In one of my previous posts at the Woodpecker blog, I described this simultaneous planning approach >>

Step 3: Contacting the ideal prospects

At this step, it’s important to focus on three important goals:

1 Make sure your recipients won’t feel like they’re one of 3 thousand people you sent the same message to

2 Make sure you’ll follow up with the recipients who haven’t replied to your first message

3 Try your best to save some time on the repetitive sending part

First Goal

You’ll achieve goal #1, if the previous parts of your process were well thought-out and equally well executed. That’s why you collect more than just email addresses of your prospects. That’s why you use tools like LeadFuze. That’s why, sometimes, it’s a good idea to look for even some more information about your prospects’ businesses – to find some relevant references you could use in your email copy.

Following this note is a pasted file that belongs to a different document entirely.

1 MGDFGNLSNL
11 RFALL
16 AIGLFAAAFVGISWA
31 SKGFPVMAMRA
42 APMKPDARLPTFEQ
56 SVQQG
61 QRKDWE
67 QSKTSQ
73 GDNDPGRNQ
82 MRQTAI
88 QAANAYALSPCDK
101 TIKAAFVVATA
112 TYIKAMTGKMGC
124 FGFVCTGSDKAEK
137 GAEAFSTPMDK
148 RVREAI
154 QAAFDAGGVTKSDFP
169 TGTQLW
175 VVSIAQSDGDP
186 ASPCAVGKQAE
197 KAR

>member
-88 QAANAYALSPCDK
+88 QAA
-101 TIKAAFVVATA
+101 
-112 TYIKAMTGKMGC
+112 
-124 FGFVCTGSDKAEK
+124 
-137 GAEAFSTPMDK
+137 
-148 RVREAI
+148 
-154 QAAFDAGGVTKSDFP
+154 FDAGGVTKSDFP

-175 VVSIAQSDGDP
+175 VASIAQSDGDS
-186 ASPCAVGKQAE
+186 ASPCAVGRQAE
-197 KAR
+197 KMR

Now, as the integration between LeadFuze and Woodpecker is live, you can easily push your lists from LeadFuze to Woodpecker campaigns and use some of the data for personalization.

You can also add some additional references – a mention of a blog post, a Quora quote, a piece of review from G2Crowd (for SaaS companies) or Clutch.co (for digital services companies).

Woodpecker email personalization

You can also prepare a few versions of sentences linking the introduction with the further parts of your email (Snippet_3 in the example above). Remember that using variations in your email copy positively affects your email deliverability.

I usually personalize the intro part the most, but you can add some custom fields (or snippets, as we call them in Woodpecker) to other parts of your email as well.

Second Goal

As to goal #2, Woodpecker may also help you with the follow-up part. Your follow-ups should be a continuation of your first message. They should be properly scheduled, and sent at the right time – not too soon, and not too often. Sending them manually would be probably possible, but it would also drive you crazy and refrain you from doing anything else but sending emails.